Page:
Undoubtedly, for every active shooter drill undertaken within a learning institution, it leaves students feeling unsafe, scared, helpless, and sad. The major intention of the drills is to prepare students for an actual shooting event, which has contributed to a massive implementation in most K-12 schools. However, such schools ignore the detrimental effect of the exercise due to its long-lasting impact on students such as heightened anxiety and fear. In the study by Moore-Petinak et al. a majority of the students claimed that drills make them feel scared and helpless (511). The results are indicative of the emotional impact that drills have on students every time they are conducted. In other words, while the training exercise prepares students for any active shooter events, the approaches used are counteractive and leave students mentally drained and exhausted than they were before the exercise. The fact that such drills are unannounced further exacerbates the problem as planners try to remain as realistic as possible to replicate a real-life situation.
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There is a careful balance between preparing and traumatizing students and educators. Over the years, K-12 schools have embraced different approaches to conduct active shooter drills. While some institutions notify parents before the drill, some hire actors to act as gunmen and fail to notify teachers and parents about the drill until completion. An incredible example of a highly simulated active shooter drill occurred in Indiana. Here, the hired gunmen ordered elementary teachers to kneel and face a classroom wall before execution with plastic pellets (Will and Blad). The educators screamed during the exercise, and some developed welts and bruises. The incident is a clear depiction of how far decision-makers and school management can go in preparing schools for an active shooter event. While such an event could be a reflection of an actual incident, replicating the same among students could leave them terrified and unable to focus in the classroom or sleep at night as they relive the horrifying ordeal. In addition, the active shooter drills could re-traumatize students who had a prior encounter with violence.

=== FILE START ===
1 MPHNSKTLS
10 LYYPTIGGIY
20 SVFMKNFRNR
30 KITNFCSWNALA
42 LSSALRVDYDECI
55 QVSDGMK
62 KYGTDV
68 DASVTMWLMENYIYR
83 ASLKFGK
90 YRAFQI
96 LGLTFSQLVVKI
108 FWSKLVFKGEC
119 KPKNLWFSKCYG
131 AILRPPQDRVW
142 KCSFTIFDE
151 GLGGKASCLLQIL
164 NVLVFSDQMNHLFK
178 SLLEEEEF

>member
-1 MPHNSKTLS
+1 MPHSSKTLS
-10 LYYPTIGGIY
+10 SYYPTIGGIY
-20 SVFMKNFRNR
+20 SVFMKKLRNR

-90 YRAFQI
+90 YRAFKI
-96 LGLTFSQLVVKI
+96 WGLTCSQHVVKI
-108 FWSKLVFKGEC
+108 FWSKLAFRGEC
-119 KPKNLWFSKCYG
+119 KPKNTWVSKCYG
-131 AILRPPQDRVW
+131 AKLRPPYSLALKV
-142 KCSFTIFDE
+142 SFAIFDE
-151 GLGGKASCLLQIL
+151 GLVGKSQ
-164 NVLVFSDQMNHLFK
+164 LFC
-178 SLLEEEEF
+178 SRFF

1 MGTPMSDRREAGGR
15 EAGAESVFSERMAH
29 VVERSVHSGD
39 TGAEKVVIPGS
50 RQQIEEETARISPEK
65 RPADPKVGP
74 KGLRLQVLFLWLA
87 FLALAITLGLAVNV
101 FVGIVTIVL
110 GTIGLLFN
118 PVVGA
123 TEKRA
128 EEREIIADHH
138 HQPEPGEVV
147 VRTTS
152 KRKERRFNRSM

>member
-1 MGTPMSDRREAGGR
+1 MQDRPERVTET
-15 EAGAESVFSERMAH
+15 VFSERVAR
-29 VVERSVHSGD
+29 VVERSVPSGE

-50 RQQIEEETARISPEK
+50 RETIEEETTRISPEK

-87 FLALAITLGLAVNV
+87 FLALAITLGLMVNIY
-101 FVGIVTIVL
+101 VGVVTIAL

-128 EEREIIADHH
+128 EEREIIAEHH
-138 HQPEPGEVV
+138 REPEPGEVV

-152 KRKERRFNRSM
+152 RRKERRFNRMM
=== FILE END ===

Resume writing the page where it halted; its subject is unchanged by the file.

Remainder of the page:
There is extremely low evidence on the effectiveness of active shooter drills in preventing deaths or ensuring students survive in case of an emergency. According to Hamblin "studies of whether active shooter drills actually prevent harm are all impossible. Case studies are difficult to parse." In other words, researchers can't determine how effective active shooter drills are when children face a real-life situation. In addition, available evidence shows that such preventive measures remain highly ineffective since most school shooters are insiders and have a profound understanding of the security procedures within their schools (Wilkie). Therefore, no matter the number of drills conducted, they remain highly ineffective since perpetrators remain well-rehearsed in the security procedures that a school might embrace during actual shooting. While researchers have tried to determine the positive impact of active shooter drills, when the perpetrator is an insider, such studies become redundant. As a result, many theorists and scientists avoid conducting such studies due to their inconclusive nature. Although decision-makers should rely on evidence-based practices to avoid unnecessary deaths from active school shooting situations, they embrace active shooter drills as a means of preparing students for real-life events, despite the lack of enough evidence proving their effectiveness.